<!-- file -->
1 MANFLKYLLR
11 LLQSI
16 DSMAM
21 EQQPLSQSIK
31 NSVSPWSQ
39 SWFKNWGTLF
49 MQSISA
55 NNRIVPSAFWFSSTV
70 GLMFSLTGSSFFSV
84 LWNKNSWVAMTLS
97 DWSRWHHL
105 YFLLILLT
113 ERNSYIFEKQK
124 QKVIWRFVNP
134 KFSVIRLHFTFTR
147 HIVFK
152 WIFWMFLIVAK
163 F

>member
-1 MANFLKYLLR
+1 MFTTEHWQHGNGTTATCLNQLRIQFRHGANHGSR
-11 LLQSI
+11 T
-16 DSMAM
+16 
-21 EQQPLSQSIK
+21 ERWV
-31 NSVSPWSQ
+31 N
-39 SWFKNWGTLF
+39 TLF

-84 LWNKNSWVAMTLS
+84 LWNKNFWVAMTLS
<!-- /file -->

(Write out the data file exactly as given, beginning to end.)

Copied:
1 MANFLKYLLR
11 LLQSI
16 DSMAM
21 EQQPLSQSIK
31 NSVSPWSQ
39 SWFKNWGTLF
49 MQSISA
55 NNRIVPSAFWFSSTV
70 GLMFSLTGSSFFSV
84 LWNKNSWVAMTLS
97 DWSRWHHL
105 YFLLILLT
113 ERNSYIFEKQK
124 QKVIWRFVNP
134 KFSVIRLHFTFTR
147 HIVFK
152 WIFWMFLIVAK
163 F

>member
-1 MANFLKYLLR
+1 MFTTEHWQHGNGTTATCLNQLRIQFRHGANHGSR
-11 LLQSI
+11 T
-16 DSMAM
+16 
-21 EQQPLSQSIK
+21 ERWV
-31 NSVSPWSQ
+31 N
-39 SWFKNWGTLF
+39 TLF

-84 LWNKNSWVAMTLS
+84 LWNKNFWVAMTLS